Molly Schoen is an Information Resources Specialist in the Visual Resources Collections at University of Michigan—Ann Arbor’s Department of the History of Art. She studied English and Creative Writing at Michigan State University and went on to earn her MLIS from Wayne State University.
While at MSU, she worked in the Government Documents Library, which led her to pursue library school. She did not start out with the intent to become a Visual Resources Librarian, but Wayne State was offering a pilot specialty program, focusing in Fine & Performing Arts libraries. “The great thing with this program was that there were internships built into the curriculum,” she said, including partnerships with the Wayne State Library, the Detroit Symphony Orchestra Library, the Detroit Institute of Arts, and, her favorite, the Motown Museum. “I would intern at one place for 1-2 semesters, then switch.”
Although the Wayne State pilot program targeted work in Fine Arts, most of Molly’s professors never talked about visual resources management. She worked at the Wayne State VRC for a few weeks but said she was not fully aware of VR as a separate profession. Then, her first position out of school was as a Registrar / Librarian at the Mott-Warsh Collection, a private art collection in Flint, MI. “It was a fantastic organization,” she said, “A collection of modern and contemporary art by African Americans, based in Flint, and we’d install exhibitions at different sites around Flint—for example, churches and libraries—and also loan works out to national exhibitions.”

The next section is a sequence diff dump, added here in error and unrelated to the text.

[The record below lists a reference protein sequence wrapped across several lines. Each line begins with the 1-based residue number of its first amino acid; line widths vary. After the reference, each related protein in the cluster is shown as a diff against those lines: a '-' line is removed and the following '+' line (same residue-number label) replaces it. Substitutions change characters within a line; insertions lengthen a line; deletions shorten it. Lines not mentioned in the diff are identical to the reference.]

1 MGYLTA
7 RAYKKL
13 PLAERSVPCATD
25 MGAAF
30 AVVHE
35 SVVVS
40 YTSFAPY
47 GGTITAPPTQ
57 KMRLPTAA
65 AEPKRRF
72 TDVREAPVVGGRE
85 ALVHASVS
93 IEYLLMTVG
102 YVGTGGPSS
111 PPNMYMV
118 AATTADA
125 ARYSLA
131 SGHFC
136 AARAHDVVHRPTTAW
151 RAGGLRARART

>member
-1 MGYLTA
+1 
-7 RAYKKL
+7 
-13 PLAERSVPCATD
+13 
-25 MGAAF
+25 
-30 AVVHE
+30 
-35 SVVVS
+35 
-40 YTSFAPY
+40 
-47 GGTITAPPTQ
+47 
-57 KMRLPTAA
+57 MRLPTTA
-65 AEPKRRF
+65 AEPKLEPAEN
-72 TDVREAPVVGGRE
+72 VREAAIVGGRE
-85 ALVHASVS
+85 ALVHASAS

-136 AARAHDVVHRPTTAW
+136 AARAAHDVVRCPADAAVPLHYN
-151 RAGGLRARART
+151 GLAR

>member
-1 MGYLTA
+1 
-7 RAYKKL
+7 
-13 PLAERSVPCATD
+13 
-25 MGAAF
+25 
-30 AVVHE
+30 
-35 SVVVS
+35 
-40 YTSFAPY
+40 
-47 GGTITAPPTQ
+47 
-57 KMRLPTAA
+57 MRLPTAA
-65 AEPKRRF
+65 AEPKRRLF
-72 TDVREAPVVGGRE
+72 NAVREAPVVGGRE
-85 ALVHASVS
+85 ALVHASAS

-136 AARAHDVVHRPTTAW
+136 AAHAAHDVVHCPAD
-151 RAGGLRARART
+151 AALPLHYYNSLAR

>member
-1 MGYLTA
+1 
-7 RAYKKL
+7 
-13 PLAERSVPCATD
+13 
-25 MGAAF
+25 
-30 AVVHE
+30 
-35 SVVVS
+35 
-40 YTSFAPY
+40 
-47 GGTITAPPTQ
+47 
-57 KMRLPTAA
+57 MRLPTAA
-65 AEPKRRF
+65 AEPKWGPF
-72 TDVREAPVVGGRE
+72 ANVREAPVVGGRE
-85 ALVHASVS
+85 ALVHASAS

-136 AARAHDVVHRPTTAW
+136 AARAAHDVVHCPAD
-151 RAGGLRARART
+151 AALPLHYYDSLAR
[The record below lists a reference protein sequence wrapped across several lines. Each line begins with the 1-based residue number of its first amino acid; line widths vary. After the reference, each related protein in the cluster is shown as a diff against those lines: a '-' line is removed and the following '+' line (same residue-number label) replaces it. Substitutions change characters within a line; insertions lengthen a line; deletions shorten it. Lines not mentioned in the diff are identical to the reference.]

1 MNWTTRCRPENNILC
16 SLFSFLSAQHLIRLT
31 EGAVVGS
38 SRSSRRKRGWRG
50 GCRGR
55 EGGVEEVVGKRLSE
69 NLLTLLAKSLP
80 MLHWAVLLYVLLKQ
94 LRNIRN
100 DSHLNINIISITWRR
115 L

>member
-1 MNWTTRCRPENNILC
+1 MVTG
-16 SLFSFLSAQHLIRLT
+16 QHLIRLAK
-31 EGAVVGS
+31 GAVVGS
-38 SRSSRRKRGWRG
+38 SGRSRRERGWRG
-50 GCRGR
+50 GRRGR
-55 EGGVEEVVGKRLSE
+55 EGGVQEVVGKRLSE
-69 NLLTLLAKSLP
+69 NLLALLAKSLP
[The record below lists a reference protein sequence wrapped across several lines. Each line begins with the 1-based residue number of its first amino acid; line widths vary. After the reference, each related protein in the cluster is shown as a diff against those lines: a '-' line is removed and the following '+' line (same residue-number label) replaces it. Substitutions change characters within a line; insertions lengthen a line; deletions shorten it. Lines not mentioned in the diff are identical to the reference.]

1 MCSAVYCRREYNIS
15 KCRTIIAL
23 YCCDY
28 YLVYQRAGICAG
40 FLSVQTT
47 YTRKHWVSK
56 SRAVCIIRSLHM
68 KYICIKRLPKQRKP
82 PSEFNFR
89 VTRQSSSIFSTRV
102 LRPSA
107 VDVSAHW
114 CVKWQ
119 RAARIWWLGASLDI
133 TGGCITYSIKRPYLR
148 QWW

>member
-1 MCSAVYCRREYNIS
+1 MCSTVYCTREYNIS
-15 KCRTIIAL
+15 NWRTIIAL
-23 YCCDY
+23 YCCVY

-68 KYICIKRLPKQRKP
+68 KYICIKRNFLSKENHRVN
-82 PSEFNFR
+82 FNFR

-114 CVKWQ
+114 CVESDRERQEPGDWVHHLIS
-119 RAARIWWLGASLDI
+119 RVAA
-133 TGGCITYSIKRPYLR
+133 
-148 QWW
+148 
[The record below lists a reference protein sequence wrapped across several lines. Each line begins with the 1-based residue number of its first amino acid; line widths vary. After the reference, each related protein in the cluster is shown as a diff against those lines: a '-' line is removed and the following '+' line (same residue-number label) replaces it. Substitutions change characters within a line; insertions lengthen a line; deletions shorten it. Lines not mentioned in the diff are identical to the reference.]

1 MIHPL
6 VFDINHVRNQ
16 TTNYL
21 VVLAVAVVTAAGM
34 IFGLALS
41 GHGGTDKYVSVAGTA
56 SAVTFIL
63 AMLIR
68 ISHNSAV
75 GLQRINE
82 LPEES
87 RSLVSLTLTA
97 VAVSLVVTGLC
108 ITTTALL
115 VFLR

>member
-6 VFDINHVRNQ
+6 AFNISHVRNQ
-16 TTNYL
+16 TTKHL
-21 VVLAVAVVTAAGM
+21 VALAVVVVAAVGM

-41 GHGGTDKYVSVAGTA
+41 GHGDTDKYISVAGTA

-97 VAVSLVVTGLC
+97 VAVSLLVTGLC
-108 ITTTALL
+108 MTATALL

The position was only part-time, so she began volunteering at University of Michigan’s VRC, working under one of her former Wayne State professors, Kim Schroeder. As with all of the other VREPS interviewees, Molly emphasized the importance of mentorship in furthering her career. Kim, then-director of the VRC, and Marlene Gordon, VR Curator at UM-Dearborn and the Chapter Chair of VRA-Great Lakes, introduced Molly to VRA and encouraged her to attend the conference in Providence last year.
Attending her first VRA conference helped Molly feel a connection to her peers in visual resources. “I always felt my job at UM was so niche, and it always took me a few minutes to explain to my friends what exactly my work entailed,” she said. “So when I got to VRA, and there was a joke made about 2×2 cards, I thought, ‘Wow! These are my people!’” Like most of us new to the organization, Molly was also impressed with how friendly and accessible VRA members are. “What I like about VRA is that, since it’s not a huge organization, it’s easy to get involved and share ideas.”